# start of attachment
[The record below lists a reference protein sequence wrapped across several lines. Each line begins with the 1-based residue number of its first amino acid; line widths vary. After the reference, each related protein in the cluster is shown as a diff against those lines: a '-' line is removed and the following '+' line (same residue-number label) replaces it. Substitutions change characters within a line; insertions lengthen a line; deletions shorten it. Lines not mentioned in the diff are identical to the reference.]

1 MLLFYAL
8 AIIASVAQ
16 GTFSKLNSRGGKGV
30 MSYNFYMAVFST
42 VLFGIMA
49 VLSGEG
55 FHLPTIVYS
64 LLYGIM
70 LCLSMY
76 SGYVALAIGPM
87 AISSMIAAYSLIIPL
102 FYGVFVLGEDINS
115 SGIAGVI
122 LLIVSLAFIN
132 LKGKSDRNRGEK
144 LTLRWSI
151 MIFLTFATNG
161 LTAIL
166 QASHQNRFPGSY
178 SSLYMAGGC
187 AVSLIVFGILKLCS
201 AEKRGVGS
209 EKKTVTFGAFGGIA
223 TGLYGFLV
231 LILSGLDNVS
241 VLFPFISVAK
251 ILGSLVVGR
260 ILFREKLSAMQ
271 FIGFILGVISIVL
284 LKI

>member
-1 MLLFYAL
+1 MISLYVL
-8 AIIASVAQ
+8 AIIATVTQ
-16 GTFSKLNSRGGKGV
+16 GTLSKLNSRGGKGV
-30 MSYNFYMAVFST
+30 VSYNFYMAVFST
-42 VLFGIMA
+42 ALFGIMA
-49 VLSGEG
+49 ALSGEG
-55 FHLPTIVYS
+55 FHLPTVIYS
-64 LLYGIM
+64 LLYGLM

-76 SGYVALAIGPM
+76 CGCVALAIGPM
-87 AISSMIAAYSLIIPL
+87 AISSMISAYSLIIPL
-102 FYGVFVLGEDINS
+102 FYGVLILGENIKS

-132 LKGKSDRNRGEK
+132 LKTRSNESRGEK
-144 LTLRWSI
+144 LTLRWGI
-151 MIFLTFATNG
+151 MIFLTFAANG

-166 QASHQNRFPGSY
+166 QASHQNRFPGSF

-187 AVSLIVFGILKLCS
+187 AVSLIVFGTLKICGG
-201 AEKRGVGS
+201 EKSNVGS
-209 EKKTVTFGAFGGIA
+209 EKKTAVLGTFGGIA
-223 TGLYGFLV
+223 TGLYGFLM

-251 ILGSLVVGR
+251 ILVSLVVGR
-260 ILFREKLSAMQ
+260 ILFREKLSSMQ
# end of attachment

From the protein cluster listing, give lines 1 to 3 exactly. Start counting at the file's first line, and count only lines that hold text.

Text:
[The record below lists a reference protein sequence wrapped across several lines. Each line begins with the 1-based residue number of its first amino acid; line widths vary. After the reference, each related protein in the cluster is shown as a diff against those lines: a '-' line is removed and the following '+' line (same residue-number label) replaces it. Substitutions change characters within a line; insertions lengthen a line; deletions shorten it. Lines not mentioned in the diff are identical to the reference.]

1 MLLFYAL
8 AIIASVAQ